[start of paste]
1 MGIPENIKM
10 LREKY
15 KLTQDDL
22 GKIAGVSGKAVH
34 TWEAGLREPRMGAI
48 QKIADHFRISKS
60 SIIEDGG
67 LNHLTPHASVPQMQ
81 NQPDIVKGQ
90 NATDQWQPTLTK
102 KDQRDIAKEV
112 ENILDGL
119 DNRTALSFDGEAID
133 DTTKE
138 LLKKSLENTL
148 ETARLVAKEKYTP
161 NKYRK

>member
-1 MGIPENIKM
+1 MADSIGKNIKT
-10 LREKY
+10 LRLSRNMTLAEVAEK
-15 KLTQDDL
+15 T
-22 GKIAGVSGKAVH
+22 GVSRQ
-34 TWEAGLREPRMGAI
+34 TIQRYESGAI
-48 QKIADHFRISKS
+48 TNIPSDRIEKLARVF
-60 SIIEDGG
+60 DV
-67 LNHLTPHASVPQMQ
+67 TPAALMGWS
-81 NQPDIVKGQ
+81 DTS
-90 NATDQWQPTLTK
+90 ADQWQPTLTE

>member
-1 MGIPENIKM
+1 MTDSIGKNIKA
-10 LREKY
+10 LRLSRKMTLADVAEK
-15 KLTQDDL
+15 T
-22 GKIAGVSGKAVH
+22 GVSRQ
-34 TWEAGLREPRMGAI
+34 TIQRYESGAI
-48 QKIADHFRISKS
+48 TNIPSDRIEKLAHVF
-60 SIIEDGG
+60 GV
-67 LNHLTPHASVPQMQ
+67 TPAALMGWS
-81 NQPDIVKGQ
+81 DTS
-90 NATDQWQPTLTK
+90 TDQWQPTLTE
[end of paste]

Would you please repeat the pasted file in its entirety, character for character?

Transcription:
1 MGIPENIKM
10 LREKY
15 KLTQDDL
22 GKIAGVSGKAVH
34 TWEAGLREPRMGAI
48 QKIADHFRISKS
60 SIIEDGG
67 LNHLTPHASVPQMQ
81 NQPDIVKGQ
90 NATDQWQPTLTK
102 KDQRDIAKEV
112 ENILDGL
119 DNRTALSFDGEAID
133 DTTKE
138 LLKKSLENTL
148 ETARLVAKEKYTP
161 NKYRK

>member
-1 MGIPENIKM
+1 MADSIGKNIKT
-10 LREKY
+10 LRLSRNMTLAEVAEK
-15 KLTQDDL
+15 T
-22 GKIAGVSGKAVH
+22 GVSRQ
-34 TWEAGLREPRMGAI
+34 TIQRYESGAI
-48 QKIADHFRISKS
+48 TNIPSDRIEKLARVF
-60 SIIEDGG
+60 DV
-67 LNHLTPHASVPQMQ
+67 TPAALMGWS
-81 NQPDIVKGQ
+81 DTS
-90 NATDQWQPTLTK
+90 ADQWQPTLTE

>member
-1 MGIPENIKM
+1 MTDSIGKNIKA
-10 LREKY
+10 LRLSRKMTLADVAEK
-15 KLTQDDL
+15 T
-22 GKIAGVSGKAVH
+22 GVSRQ
-34 TWEAGLREPRMGAI
+34 TIQRYESGAI
-48 QKIADHFRISKS
+48 TNIPSDRIEKLAHVF
-60 SIIEDGG
+60 GV
-67 LNHLTPHASVPQMQ
+67 TPAALMGWS
-81 NQPDIVKGQ
+81 DTS
-90 NATDQWQPTLTK
+90 TDQWQPTLTE